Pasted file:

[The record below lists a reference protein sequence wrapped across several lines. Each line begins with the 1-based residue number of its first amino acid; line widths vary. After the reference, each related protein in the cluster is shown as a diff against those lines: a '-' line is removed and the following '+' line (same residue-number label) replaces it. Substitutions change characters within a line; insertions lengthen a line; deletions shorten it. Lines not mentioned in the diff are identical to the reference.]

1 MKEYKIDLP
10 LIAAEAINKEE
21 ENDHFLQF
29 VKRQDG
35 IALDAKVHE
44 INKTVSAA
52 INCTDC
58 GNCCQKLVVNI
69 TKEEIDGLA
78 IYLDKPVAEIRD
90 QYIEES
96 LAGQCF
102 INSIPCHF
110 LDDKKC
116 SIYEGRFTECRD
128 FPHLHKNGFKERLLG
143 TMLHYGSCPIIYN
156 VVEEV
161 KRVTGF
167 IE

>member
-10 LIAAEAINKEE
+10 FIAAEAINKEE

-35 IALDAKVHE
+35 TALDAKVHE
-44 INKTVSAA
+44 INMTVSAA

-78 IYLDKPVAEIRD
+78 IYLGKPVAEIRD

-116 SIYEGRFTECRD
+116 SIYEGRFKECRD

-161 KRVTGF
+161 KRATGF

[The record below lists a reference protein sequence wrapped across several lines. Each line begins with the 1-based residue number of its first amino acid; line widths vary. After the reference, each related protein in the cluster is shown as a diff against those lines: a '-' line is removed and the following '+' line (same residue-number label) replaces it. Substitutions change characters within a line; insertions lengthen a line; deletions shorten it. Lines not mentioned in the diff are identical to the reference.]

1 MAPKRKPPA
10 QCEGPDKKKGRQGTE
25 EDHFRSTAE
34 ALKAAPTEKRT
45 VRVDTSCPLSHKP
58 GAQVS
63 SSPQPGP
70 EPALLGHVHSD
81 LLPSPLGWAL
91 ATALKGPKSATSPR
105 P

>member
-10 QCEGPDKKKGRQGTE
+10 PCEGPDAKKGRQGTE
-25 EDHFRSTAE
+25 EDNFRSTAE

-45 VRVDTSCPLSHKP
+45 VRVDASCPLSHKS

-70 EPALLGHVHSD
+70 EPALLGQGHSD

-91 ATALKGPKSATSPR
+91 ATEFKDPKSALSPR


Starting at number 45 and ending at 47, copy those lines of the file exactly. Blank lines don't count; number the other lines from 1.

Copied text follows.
91 ATALKGPKSATSPR
105 P

>member